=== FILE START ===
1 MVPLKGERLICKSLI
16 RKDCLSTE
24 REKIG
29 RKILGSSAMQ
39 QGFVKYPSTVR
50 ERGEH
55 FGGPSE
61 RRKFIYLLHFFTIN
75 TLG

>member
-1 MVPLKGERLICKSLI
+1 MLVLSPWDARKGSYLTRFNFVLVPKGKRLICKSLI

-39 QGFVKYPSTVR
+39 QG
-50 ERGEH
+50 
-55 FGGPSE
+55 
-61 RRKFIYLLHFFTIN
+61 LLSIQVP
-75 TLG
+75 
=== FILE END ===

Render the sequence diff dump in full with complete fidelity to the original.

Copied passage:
1 MVPLKGERLICKSLI
16 RKDCLSTE
24 REKIG
29 RKILGSSAMQ
39 QGFVKYPSTVR
50 ERGEH
55 FGGPSE
61 RRKFIYLLHFFTIN
75 TLG

>member
-1 MVPLKGERLICKSLI
+1 MLVLSPWDARKGSYLTRFNFVLVPKGKRLICKSLI

-39 QGFVKYPSTVR
+39 QG
-50 ERGEH
+50 
-55 FGGPSE
+55 
-61 RRKFIYLLHFFTIN
+61 LLSIQVP
-75 TLG
+75 